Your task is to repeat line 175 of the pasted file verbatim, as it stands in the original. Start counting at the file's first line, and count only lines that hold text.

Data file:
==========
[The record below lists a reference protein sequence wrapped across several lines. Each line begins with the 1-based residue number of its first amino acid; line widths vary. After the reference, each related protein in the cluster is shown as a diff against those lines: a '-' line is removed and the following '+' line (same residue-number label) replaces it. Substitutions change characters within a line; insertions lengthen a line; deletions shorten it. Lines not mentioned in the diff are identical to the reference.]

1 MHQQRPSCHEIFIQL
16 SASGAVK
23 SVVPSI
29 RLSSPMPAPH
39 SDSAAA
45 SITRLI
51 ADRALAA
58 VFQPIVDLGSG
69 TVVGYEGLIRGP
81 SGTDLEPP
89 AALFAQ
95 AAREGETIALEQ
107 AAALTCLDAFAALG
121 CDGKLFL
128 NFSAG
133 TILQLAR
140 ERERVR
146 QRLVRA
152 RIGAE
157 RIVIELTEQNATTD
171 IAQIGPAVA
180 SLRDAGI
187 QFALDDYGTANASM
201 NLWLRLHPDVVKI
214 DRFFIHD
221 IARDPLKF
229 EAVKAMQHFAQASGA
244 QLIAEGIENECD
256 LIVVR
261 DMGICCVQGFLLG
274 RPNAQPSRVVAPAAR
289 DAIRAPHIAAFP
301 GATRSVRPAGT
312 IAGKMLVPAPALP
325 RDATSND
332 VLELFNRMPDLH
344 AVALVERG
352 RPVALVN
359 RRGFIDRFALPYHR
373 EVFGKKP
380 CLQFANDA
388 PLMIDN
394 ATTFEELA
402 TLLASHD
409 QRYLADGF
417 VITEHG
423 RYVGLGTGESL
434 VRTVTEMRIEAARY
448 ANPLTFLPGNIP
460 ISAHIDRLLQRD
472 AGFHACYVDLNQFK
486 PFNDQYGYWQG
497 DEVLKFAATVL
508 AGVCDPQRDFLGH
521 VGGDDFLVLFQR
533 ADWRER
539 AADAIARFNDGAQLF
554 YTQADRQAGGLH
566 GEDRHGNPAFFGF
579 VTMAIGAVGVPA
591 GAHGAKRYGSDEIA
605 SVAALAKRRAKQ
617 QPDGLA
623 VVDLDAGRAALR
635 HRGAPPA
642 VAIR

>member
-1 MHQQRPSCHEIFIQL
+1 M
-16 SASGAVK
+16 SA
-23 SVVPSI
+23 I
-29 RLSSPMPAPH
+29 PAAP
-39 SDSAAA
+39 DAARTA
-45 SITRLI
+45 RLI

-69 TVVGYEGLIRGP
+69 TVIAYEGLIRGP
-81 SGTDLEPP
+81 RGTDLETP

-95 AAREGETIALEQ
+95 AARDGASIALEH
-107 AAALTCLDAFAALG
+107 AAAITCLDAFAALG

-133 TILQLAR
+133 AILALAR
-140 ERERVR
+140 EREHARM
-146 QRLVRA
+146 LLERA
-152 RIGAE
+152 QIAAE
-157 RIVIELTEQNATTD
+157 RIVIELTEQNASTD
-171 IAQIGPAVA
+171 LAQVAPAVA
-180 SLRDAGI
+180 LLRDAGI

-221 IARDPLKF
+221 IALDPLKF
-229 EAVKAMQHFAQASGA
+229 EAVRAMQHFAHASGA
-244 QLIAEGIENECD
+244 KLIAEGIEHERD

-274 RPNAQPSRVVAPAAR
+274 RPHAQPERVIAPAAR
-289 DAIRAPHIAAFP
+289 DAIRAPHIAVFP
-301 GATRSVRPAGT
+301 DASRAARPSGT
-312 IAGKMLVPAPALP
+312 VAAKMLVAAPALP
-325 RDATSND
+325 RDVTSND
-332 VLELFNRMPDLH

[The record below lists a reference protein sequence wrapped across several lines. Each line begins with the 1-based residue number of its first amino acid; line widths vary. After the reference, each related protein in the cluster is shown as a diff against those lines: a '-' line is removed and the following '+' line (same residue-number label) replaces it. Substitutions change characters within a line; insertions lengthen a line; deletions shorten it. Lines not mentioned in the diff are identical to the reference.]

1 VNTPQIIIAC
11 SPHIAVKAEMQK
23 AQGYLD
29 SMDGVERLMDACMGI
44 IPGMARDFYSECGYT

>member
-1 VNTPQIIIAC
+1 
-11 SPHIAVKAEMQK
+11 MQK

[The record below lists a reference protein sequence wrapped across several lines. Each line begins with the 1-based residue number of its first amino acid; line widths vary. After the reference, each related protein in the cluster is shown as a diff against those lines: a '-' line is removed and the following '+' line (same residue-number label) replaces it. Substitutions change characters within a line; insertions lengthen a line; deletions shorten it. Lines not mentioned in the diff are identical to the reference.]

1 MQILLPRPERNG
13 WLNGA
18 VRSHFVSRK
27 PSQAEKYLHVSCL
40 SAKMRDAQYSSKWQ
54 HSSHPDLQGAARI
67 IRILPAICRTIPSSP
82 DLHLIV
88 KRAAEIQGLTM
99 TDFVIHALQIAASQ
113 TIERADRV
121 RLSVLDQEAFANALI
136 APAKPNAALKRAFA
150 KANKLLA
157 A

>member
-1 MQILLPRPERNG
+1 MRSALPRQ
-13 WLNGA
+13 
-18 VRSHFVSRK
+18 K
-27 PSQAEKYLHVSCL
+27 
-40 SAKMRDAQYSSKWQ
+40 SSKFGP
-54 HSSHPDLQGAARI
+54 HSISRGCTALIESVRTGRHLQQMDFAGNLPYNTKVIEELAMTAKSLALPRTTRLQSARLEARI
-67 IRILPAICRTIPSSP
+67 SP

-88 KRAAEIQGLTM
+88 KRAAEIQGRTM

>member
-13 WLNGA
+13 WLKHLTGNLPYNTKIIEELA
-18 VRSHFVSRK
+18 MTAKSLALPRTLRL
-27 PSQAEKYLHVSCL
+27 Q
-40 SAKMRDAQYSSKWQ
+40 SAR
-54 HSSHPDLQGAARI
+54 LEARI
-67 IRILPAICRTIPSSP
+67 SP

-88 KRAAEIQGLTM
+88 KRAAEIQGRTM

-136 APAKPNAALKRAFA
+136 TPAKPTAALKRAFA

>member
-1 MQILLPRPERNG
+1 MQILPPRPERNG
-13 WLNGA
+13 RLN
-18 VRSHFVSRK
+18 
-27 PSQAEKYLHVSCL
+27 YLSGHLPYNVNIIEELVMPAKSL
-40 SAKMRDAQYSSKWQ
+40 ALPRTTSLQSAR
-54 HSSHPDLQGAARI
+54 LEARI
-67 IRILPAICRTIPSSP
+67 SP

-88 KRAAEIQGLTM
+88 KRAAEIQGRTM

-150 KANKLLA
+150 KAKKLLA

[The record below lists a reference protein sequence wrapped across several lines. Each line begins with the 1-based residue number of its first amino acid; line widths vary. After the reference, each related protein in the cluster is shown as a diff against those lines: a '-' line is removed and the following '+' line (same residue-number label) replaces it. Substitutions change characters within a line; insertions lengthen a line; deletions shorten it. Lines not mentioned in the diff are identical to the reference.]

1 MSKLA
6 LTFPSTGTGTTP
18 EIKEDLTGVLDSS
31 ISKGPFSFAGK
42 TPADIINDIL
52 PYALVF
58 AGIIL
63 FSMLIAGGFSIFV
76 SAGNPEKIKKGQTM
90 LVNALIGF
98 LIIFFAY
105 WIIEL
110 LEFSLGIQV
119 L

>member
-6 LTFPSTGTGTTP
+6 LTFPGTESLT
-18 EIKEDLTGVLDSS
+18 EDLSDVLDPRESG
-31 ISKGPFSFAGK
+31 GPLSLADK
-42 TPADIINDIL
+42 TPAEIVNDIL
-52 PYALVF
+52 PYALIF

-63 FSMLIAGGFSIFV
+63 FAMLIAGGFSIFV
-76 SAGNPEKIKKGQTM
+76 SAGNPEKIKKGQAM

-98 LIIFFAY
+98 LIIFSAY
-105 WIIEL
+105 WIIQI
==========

-67 IRILPAICRTIPSSP